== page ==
Some Frank Talking

Monday, January 7 2013
Some Frank Talking

With an impressive CV that dates back to Lock, Stock And Two Smoking Barrels and beyond ­ through to more cent outings such as Screwed, taking in the likes of Rise Of The Footsoldier and The Football Factory along the way, Frank Harper is the ultimate Britflick star. His name is a fixture in the cast of key homegrown gangster and hooligan films and has been in some of the most iconic and lucrative movies of this genre.

But now the affable star has turned his hand not just to writing, but directing too, with St George’s Day, his debut in both fields.

This writer first spoke to Harper as he made his breakthrough in Lock, Stock, so it’s somewhat fitting that we’ve come full circle, speaking to him again as he makes his bow behind the camera, and a typewriter too.

So how did it come about? How did the archetypal geezer (and Millwall supporter too, it must be noted) end up writing and helming a feature, as well as acting in it?

“A lot of the film has been in my head for a long time, and the opportunity came up to do it,” he explains. “I’d been involved with one project for a couple of years and that fell through. Some money was made available and it was the best opportunity I’d had to put all this stuff down on paper.”

And as the writing progressed, it became clear to Harper that maybe he was the best man to direct too. “As we went down the line,” he continues, “it became more obvious to me that, because it was personal, that other directors [would want] to do their version, and the only way to do it [the way he wanted] was to direct it myself.

The story itself was the relatively easy part. “It’s a lifestyle I’ve been outside looking in at,” he says. I thought I’m only going to get (cash) to do this once. In some respects it’s homage to all the films I grew up with in the 70s, when I first fell in love with film.

“The characters had this sort of their own version of the world. They see themselves as a way of life coming to an end. What I wanted to get across was that sort of connection. I wanted to make these characters articulate. They read, they’re not just mindless thugs.”

But the film is nothing if not commercial: it blends elements of Brit classics such as The Italian Job with a more contemporary, post-Lock, Stock British gangster and football hooligan feel. It’s also hugely ambitious: “We shot 130 locations in six weeks in three different countries,” Harper explains. “We wanted to do it big, in London, Amsterdam and Berlin. We were the first crew to film in the red light district [in Amsterdam], no-one’s ever done it before.”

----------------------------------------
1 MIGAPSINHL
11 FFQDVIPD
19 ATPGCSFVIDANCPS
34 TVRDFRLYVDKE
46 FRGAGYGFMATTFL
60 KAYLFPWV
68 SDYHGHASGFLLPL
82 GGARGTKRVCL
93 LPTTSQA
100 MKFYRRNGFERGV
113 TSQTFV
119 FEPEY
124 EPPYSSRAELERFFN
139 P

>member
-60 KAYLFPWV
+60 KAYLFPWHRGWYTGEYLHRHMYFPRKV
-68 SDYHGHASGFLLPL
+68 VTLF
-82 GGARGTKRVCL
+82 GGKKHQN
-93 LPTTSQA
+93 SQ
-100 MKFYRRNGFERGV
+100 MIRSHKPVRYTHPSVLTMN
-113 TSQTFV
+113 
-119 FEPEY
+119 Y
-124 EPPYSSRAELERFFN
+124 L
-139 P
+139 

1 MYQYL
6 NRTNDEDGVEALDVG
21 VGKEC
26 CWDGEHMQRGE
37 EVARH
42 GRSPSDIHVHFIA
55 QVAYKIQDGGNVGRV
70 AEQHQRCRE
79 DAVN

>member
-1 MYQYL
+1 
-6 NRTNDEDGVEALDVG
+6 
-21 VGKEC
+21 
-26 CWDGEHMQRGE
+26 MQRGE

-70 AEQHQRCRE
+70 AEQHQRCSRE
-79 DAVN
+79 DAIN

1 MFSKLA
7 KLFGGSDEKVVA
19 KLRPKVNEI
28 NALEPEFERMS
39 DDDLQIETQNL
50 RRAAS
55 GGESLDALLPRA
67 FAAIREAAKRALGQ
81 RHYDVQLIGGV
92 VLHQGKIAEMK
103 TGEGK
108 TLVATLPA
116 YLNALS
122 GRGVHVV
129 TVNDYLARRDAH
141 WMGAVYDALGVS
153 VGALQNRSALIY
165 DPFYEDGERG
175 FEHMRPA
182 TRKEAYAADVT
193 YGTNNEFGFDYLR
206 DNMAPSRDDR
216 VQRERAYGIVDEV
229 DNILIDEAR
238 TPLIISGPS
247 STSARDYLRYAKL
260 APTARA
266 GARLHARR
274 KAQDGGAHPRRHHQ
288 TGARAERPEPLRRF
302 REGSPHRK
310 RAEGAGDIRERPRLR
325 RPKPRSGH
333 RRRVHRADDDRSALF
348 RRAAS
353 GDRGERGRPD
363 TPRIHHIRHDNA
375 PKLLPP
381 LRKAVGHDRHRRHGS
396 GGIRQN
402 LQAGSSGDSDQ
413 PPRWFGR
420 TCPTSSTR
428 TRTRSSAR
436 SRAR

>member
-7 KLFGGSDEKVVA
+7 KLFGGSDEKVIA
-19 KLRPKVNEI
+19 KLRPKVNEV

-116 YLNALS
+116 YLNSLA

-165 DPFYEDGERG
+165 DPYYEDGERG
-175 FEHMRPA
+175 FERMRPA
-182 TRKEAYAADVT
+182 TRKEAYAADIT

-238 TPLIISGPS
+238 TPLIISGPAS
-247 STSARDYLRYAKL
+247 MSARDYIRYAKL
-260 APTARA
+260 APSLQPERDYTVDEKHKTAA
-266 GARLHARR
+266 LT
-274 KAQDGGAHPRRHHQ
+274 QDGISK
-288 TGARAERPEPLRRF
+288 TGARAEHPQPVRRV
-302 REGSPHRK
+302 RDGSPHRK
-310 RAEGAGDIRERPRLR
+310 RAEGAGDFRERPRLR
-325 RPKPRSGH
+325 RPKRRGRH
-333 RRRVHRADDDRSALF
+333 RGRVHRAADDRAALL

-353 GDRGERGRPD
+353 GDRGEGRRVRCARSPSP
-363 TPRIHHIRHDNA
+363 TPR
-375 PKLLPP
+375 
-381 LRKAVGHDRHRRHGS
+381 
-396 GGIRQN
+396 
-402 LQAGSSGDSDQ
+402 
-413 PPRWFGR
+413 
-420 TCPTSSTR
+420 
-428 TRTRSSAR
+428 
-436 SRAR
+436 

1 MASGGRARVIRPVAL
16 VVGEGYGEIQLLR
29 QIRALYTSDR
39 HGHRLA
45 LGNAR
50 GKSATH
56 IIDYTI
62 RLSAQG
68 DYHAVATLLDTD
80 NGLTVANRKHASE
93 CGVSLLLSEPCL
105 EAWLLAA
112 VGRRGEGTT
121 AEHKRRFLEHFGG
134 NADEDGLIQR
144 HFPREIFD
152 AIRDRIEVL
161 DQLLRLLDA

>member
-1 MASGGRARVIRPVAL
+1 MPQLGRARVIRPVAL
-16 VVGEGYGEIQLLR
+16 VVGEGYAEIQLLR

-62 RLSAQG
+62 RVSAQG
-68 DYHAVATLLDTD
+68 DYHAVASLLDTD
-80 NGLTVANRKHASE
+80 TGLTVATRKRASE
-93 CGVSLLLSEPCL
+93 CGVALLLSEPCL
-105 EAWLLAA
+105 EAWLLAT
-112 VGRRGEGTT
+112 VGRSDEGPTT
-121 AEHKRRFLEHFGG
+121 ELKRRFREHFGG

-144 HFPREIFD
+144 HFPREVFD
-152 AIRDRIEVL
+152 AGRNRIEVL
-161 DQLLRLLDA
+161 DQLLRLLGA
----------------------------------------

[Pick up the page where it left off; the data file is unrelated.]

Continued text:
And the experience proved to be an enjoyable one. “I enjoyed it, I had a very good crew, a brilliant DOP and a very experienced cast,” Harper says.

“Anything technical I would ask Mike [Southon, the aforementioned DOP], for other questions, if I didn’t know what to say, I’d say ‘what do you think?’,” he adds, laughing.

“The actors were on the ball from the (off),” he further adds. Which brings us on neatly to the talent involved: St George’s Day boasts a hugely impressive cast, including some of Britain’s finest, many of whom are the kind of instantly familiar faces that have helped the film off to such a lively start. As well as being recognisable faces, the likes of Dexter Fletcher, Nick Moran, Neil Maskell and co are all mates of Harper’s. He had no hesitation in calling them. “Why wouldn’t I? It’s a talented bunch of mates,” he laughs, adding that some, such as Maskell, had bespoke roles written for them. Charles Dance was brought in thanks to a friendship with one of the producers. “It was a big buzz for me. He did a fantastic job. I personally think he really nailed it.”

One thing that Harper had to get used to was acting a bit more responsibly on set, even when his pals were getting up to hi-jinks. “[During filming] at 11pm the actors carried on drinking. I had to be sensible and go back to my room,” he laughs. “It does take over your life.  More so than a normal acting role.”

And what of the end result? “I don’t think you’re ever entirely happy in your head,” he admits. “When I started out I knew at times I’d have to compromise. Maybe in a couple of years’ time I’ll be able to enjoy it.

“Lock, Stock is a classic example of that. Three years after the film had come out it was on the telly. I watched it and thought ‘this is pretty good this film’. It’s very difficult, you’re constantly analysing it.”

The film has got off to a bright and lively start (see our newsletter for more), despite receiving something of a lambasting from critics.

“I didn’t make the film for British critics,” he says. “If certain people had liked it I’d have been worried. I’ve been in enough films now, you know the audience. I still go to football and they’re my biggest critics, walking in to Whelans before I go to the Den on a Saturday.”

And it could well have paid off. For after its bright start things are looking good for St George’s Day. Harper’s already landed some seed money for another project. “That film was made for a particular audience, now I want to move on, broaden my horizons. I’ve got development money for the next project, so in that sense, it’s worked for me.

“I’ve now got a track record, I’ve directed a film, that’s what I look at.”

It should help as a calling card when it comes to finding actors too. “I’m out of favours with my mates,” he concludes, laughing.

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